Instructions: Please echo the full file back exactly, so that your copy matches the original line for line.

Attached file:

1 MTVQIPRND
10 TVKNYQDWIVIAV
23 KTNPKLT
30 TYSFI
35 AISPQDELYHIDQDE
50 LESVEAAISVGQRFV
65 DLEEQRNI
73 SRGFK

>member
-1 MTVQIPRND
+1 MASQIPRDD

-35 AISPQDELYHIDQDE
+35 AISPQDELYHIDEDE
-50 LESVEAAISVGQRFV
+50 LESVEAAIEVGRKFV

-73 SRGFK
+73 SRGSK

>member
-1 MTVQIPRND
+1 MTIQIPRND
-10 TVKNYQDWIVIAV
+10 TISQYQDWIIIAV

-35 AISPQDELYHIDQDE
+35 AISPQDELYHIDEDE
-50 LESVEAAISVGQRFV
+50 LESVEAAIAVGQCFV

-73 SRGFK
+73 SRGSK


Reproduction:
1 MTVQIPRND
10 TVKNYQDWIVIAV
23 KTNPKLT
30 TYSFI
35 AISPQDELYHIDQDE
50 LESVEAAISVGQRFV
65 DLEEQRNI
73 SRGFK

>member
-1 MTVQIPRND
+1 MASQIPRDD

-35 AISPQDELYHIDQDE
+35 AISPQDELYHIDEDE
-50 LESVEAAISVGQRFV
+50 LESVEAAIEVGRKFV

-73 SRGFK
+73 SRGSK

>member
-1 MTVQIPRND
+1 MTIQIPRND
-10 TVKNYQDWIVIAV
+10 TISQYQDWIIIAV

-35 AISPQDELYHIDQDE
+35 AISPQDELYHIDEDE
-50 LESVEAAISVGQRFV
+50 LESVEAAIAVGQCFV

-73 SRGFK
+73 SRGSK